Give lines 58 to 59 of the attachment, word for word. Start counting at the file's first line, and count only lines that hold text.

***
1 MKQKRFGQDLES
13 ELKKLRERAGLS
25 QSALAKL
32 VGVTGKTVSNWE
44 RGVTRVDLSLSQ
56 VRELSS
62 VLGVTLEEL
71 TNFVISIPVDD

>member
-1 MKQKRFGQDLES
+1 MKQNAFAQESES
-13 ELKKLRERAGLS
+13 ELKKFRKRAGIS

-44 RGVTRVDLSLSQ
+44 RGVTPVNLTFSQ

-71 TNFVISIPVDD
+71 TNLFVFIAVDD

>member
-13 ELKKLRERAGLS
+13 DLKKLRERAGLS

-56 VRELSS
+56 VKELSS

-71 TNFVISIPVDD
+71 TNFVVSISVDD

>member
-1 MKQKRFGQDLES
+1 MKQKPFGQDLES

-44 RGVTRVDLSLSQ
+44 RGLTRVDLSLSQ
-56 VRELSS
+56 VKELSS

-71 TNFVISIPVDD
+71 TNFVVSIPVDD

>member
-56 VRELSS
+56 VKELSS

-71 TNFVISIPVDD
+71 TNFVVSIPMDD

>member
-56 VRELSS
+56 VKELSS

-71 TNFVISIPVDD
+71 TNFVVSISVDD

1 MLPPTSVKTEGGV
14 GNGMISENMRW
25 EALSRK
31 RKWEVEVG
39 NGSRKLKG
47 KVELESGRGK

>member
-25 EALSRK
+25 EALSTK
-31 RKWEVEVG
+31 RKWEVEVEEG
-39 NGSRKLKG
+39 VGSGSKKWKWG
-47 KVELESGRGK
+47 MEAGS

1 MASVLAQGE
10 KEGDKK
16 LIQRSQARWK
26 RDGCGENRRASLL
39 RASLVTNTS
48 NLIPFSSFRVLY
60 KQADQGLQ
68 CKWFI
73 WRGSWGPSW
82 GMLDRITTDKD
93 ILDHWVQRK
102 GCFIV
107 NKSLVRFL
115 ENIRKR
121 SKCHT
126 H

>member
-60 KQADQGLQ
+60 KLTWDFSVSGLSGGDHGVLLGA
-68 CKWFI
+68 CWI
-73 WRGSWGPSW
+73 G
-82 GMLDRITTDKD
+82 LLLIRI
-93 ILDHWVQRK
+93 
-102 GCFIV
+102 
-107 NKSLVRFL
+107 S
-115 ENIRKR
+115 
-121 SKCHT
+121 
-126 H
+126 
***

+47 MEAGS

1 MASVLAQGE